[8] Through Adam sinned, death ruled. But, through Jesus’ death, life ruled. Jesus “died to destroy the devil, who had power over death. But he also died to rescue all of us who live each day in fear of dying.”[9] I like how The Message goes: “By embracing death, taking it into himself, he destroyed the Devil’s hold on death and freed all who cower through life, scared to death of death.” Because of Christ, you no longer need to fear death. The curse brought death. The cure brought life.

But, more than declaring us holy, Christ makes us holy. Verse 19 says, “For just as through the disobedience of the one man the many were made sinners, so also through the obedience of the one man the many will be made righteous.” The curse makes us sinners. The cure makes us righteous. Philippians 1:6 assures us, “he who began a good work in you will carry it on to completion until the day of Christ Jesus.” God declared us holy and He makes us holy. He gave us a fresh, new start and He is with us making us holy every step of the way.

There was a sad thing I saw when I was in Culion, Palawan. Yes, the multi-drug therapy or MDT cures people of leprosy. In fact a foundation made sure that people in Culion received the MDT. So, everyday they make the patients line up and gave it to them. But I noticed that after the patients placed the MDT in their mouths, the doctors would ask them to open their mouths to check if they really swallowed the medicine. Why? They found out that the patients would spit it out once they got out of the clinic.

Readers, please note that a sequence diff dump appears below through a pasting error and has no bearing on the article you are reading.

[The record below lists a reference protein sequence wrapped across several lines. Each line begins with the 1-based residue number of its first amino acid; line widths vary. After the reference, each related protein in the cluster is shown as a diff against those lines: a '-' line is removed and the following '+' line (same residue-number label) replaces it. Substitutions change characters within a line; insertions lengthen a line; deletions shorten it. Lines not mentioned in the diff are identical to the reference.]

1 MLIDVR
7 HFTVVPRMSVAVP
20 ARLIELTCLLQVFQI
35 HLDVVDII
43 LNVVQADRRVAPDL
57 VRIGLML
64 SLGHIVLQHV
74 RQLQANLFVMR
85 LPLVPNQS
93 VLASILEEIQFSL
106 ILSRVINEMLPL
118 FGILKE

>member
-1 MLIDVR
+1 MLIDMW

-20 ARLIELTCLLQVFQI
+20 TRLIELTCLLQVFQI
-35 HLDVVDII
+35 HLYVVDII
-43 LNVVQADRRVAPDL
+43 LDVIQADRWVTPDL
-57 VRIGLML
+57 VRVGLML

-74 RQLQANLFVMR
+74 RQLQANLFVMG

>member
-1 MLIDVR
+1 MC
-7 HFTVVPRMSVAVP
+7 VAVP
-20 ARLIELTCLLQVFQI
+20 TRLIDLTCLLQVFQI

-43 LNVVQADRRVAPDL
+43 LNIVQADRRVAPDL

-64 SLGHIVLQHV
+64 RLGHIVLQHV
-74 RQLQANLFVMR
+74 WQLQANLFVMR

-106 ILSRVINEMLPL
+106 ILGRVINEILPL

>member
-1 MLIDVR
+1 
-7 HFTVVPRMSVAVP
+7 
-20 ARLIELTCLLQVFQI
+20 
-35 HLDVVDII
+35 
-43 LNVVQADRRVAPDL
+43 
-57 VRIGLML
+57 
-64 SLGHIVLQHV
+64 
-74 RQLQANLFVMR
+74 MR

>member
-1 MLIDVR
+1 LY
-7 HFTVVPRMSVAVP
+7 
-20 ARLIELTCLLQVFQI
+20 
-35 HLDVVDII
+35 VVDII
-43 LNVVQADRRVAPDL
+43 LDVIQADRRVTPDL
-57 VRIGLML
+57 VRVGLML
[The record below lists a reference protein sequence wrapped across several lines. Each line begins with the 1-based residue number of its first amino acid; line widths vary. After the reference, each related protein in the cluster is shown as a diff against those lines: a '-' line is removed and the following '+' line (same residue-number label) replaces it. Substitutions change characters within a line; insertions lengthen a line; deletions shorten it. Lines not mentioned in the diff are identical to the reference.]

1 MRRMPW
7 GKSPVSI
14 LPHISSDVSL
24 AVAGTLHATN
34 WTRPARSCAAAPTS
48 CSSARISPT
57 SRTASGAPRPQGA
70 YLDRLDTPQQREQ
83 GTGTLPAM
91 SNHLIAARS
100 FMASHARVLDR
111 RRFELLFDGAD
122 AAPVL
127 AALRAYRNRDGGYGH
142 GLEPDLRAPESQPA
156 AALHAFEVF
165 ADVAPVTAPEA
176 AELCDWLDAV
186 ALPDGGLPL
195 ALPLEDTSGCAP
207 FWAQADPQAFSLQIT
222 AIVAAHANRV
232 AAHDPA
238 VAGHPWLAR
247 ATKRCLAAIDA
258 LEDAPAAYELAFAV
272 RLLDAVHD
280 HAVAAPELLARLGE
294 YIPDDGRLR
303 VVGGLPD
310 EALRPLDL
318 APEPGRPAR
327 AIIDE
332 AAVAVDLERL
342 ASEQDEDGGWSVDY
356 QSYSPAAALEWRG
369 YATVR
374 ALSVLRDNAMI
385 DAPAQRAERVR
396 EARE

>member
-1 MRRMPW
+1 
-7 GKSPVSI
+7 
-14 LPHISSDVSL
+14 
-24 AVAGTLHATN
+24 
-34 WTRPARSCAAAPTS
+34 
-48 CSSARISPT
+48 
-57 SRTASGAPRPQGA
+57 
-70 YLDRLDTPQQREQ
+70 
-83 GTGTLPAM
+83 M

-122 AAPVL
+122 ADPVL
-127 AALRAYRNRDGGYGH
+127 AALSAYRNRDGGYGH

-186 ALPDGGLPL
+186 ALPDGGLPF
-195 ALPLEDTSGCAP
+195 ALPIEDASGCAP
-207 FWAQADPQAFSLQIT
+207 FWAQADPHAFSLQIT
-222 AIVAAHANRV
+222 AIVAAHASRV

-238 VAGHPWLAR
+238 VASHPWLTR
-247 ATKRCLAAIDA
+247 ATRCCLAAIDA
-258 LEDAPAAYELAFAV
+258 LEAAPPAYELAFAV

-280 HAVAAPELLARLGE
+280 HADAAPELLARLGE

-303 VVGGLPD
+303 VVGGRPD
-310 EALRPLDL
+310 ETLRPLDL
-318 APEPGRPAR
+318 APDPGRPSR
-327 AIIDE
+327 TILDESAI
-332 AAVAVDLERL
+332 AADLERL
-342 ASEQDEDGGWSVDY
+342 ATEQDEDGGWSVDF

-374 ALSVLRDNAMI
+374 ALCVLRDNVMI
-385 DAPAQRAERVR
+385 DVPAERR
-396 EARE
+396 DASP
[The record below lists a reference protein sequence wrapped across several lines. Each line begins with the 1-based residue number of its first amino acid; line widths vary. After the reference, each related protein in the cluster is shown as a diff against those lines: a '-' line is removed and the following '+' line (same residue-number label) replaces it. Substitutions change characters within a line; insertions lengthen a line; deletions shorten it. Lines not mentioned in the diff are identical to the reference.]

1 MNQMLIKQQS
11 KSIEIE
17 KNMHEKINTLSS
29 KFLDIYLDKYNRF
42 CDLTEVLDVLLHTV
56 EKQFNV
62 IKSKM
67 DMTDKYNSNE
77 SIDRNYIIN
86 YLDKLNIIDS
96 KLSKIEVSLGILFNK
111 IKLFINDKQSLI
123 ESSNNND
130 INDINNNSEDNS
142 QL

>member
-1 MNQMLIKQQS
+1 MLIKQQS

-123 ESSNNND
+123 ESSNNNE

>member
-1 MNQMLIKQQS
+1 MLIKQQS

They want to remain infected with leprosy. The people in Culion loves to solicit money from people here and abroad. They were mendicants. Donations pour in from all over the world. In fact, the Postmaster General told me that though Culion is a small island, the amount of mail they receive is like that of a big municipality. The money will stop once they became clean from leprosy. There were even reports that parents would contaminate their children with the disease to keep the financial support flowing. Because of money, they want to remain lepers for life.

It’s the same way when it comes to the spiritual cure. People refuse to accept the Lord Jesus as Savior. They do not want to give up their sins. They do not want to change their lifestyle. They do not want to surrender their lives. They hold on the curse. They refuse the cure. If only they knew that we need the cure because of the curse, that the cure is much greater than the curse and the cure reversed the curse.

Let us pray…

Note: This is the message Pastor Cortez preached at Makati Gospel Church last April 1, 2007, 2005 in its English Worship Service.

[1]All Bible verses are from the New Int’l Version, unless otherwise noted.
[2]Good News Bible
[3]Dr. John MacArthur, Jr., “MacArthur New Testament Commentary.”
[4]Wayne Grudem, Systematic Theology” (p. 497).
[5]Acts 4:12
[6]CEV
[7]Notes on Romans
[8]CEV
[9]Hebrews 2:14b-15, CEV